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Running "Services on Sun Grid"

Posted by dhushon on March 20, 2006 at 10:07 AM PST

Sun Grid's resource management semantics basically dictate that jobs be self-contained, and terminate all processes in order to exit. The problem with terminating processes in a grid context is that it's not quite as simple as doing a PID trap on a single host, instead, you need to use the qsub, qstat and qdel commands to better manage your distributed jobs.

The example pattern that I'd like to elaborate is one of a “server/framework” which needs to run in order to support a client. Whether a simple RMID, or a more complex instance of a web server, app server or JavaSpace, the pattern is very similar. The developer wants to:

  1. Start up one or more servers (in our case 2, the httpd and the GigaSpaces Enterprise Server)
  2. Make sure that the servers are running
  3. Submit the client and wait for the client to complete
  4. Shutdown the Servers so that the Sun Grid Job can terminate and stop the meter

First some basic syntax:

  • #$ = new directives for SGE which do things like populate environment variables (-V)
  • qsub = submit this task to the grid for scheduling.. we use a couple of opt
  • “-sync n” fire and forget... don't wait for the job to be scheduled
  • “-N <jobname>” not required but could be used for parsing qstat... unfortunately qdel requires a jobid instead of a job name (to keep you from shutting down similarly named jobs)
  • “-t 1” or -t 1-4:1“ submit a job to one or multiple nodes with a minimum
  • qstat = get the status of the SGE queue, which in the case of Sun Grid will only return the jobs that you own for privacy purposes
  • ”-r“ only return the ”running“ jobs... jobs that are waiting (status=”qw“) are excluded
  • qdel = delete / stop the specified jobs

Now onto the listing:

#! /bin/bash

#$ -V

# if we are running against an older version of SGE, the ”$ -V“ direction

# will not exist, so be sure that we source the SGETOOLS (or at least try to)

if [[ ${SGETOOLS:-”unset“} = ”unset“ ]]


echo setting SGETOOLS





echo ”Starting the GigaSpaces Servers“



GSC=`qsub -sync n -N gsee-gsc -v GSEE_HOME=$GSEE_HOME -v GRID_HOME=$GRID_HOME -t 1-4:1 $GRID_HOME/bin/gsc`

GSM=`qsub -sync n -N gsee-gsm -v GSEE_HOME=$GSEE_HOME -v GRID_HOME=$GRID_HOME -t 1$GRID_HOME/bin/gsm $GRID_HOME/config/overrides/gsm-override.xml`

echo ${GSC}

echo ${GSM}

#SGE Job return syntax is XXXX:X-X:X where $JobID:$rested_min-$max:$Actual_min

# so trim out just the first XXXX which is a regex matched from the 3rd field

MATCH=”\(.*\) \(.*\) \([0-9]*\)\.\([0-9]*\)-\([0-9]*\):\([0-9]*\)“ #simple match for multi-node job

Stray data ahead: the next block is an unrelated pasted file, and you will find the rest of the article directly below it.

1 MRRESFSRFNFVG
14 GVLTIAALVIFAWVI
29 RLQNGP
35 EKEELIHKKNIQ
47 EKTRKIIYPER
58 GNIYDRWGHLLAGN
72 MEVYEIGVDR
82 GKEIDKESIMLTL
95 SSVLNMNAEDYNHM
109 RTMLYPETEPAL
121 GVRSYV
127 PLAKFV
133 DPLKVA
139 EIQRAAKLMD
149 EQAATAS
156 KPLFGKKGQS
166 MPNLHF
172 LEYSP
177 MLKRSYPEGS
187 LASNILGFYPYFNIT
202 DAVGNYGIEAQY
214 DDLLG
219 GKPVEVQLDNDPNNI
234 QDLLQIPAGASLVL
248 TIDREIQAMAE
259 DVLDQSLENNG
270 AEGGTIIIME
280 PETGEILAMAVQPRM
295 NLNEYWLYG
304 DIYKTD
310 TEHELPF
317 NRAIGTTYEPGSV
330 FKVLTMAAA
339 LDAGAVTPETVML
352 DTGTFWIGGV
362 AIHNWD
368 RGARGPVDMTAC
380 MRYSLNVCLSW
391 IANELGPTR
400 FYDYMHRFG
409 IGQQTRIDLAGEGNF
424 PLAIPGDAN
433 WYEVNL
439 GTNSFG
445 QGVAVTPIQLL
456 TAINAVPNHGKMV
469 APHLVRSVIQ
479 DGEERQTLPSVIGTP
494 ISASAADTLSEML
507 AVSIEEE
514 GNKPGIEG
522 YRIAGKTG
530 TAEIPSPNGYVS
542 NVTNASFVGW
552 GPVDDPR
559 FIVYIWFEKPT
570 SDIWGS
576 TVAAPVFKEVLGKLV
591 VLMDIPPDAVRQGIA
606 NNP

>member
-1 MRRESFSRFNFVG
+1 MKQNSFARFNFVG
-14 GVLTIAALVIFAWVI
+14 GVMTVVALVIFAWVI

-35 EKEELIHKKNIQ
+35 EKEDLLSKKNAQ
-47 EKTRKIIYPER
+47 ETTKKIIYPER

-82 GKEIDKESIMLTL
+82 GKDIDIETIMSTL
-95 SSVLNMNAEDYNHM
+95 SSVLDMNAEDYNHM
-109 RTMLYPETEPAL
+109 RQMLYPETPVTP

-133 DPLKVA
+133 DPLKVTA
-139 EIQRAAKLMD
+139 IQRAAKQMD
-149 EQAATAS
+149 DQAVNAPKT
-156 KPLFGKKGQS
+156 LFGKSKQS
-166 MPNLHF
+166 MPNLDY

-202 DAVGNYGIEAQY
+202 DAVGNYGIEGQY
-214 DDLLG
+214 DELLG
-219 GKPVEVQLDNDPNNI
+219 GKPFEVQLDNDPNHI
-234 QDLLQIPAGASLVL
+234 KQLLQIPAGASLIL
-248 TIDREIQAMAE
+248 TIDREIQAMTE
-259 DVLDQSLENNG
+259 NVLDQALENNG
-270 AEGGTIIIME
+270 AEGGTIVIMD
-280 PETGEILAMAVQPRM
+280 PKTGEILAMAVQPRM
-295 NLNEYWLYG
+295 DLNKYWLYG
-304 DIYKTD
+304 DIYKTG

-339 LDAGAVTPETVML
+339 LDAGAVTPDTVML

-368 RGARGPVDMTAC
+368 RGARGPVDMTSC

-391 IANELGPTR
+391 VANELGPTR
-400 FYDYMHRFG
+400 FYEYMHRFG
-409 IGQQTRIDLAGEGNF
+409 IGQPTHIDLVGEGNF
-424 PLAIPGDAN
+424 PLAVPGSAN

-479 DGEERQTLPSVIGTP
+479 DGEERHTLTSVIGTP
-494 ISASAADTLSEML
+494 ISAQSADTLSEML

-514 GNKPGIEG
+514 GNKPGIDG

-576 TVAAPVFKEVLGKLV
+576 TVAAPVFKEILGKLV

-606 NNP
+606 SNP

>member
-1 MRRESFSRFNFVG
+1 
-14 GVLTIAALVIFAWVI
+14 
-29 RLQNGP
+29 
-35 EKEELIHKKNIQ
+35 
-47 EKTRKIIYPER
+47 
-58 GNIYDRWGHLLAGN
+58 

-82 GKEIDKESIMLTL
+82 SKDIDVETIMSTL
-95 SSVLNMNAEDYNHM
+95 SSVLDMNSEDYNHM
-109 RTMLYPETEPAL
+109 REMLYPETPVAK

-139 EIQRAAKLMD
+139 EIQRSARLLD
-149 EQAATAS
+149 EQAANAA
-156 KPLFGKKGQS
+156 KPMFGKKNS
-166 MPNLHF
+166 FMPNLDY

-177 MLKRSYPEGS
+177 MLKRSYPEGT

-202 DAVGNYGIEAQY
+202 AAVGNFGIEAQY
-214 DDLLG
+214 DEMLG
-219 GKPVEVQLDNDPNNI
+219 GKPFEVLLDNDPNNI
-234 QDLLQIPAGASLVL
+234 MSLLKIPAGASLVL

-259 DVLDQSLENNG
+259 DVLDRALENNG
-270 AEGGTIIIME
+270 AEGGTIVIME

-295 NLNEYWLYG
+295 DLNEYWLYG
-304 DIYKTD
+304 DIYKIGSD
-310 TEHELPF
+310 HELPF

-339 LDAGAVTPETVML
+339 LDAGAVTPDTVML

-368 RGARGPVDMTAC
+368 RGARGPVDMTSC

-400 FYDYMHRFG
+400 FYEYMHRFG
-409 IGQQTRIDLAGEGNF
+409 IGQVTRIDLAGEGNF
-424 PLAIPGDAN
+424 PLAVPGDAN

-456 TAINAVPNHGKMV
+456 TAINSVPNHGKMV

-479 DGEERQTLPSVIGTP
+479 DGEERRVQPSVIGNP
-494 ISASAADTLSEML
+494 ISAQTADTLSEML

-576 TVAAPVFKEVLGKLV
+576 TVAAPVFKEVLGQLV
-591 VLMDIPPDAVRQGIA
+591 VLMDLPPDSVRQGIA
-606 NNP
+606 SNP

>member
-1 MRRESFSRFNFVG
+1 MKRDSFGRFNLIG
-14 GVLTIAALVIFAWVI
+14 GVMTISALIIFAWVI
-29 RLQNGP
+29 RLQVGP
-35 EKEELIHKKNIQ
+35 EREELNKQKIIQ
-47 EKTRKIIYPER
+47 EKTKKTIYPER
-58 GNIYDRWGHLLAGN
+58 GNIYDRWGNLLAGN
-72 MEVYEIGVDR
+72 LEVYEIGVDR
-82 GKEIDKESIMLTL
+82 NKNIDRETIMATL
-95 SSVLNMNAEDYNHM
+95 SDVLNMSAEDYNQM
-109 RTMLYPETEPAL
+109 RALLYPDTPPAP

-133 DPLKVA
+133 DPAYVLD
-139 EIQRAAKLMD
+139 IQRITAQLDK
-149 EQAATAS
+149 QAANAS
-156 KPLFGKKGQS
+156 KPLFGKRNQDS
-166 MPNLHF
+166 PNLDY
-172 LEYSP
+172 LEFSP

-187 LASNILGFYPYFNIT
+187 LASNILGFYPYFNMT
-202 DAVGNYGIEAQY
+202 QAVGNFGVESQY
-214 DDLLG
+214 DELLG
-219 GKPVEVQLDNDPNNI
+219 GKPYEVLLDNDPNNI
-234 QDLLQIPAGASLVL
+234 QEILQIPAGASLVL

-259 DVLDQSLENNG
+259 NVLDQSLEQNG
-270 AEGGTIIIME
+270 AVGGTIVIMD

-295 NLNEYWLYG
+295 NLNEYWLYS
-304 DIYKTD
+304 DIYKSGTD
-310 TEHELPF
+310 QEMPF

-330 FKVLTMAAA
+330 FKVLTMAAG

MATCH2=”\(.*\) \(.*\) \([0-9]*\) \(.*\)“ #simple match for simple 1 node job

GSCparsed=( `echo $GSC | sed -n -e ”s/${MATCH}/\3/p“` )

if [[ ${GSCparsed:-”unset“} = ”unset“ ]] then

GSCparsed=( `echo $GSC | sed -n -e ”s/${MATCH2}/\3/p“`)


GSMparsed=( `echo $GSM | sed -n -e ”s/${MATCH}/\3/p“` )

if [[ ${GSMparsed:-”unset“} = ”unset“ ]] then

GSMparsed=( `echo $GSM | sed -n -e ”s/${MATCH2}/\3/p“`)


echo ”Jobs $GSCparsed and $GSMparsed submitted“

# wait for these jobs to showup in qstat



until [[(”$GSMstatus“ > 0) && (”$GSCstatus“ > 0)]]


#evaluate the qstat -s r response (running jobs) to make sure that the

#requisite jobs are running

GSCstatus=$(qstat -s r | nawk '/'${GSCparsed}'/{var1+=1} END {print var1}')

GSMstatus=$(qstat -s r | nawk '/'${GSMparsed}'/{var1+=1} END {print var1}')

echo ”GSCstatus = $GSCstatus“

echo ”GSMstatus = $GSMstatus“

echo Server status is $(qstat -s r)

sleep 10


#run our application - in this case, use multiple nodes to help us calculate prime factor

echo ”crunching“

~/ $1

echo ”done“

#clean up

#parse jobid's out of GSM and GSC

echo $(qdel $GSMparsed $GSCparsed)

#go ahead and print out the queue status on the way out to verify cleanup (optional)

sleep 10

echo ”Leaving...“ echo $(qstat)

Hopefully, this example sheds some light on some of the mechanisms that a developer might enlist in order to launch more complex, server dependent applications against the Sun Grid. Please let me know if I need to elaborate further. I want to take this opportunity to recognize GigaSpaces, and specifically Dennis Reedy for his help in putting together a grid job which could flex a couple of nodes against their GigaSpaces Enterprise Server 5.0 environment. I'd also like to thank Bill Meine and Fay Salwen for their scripting assistance.

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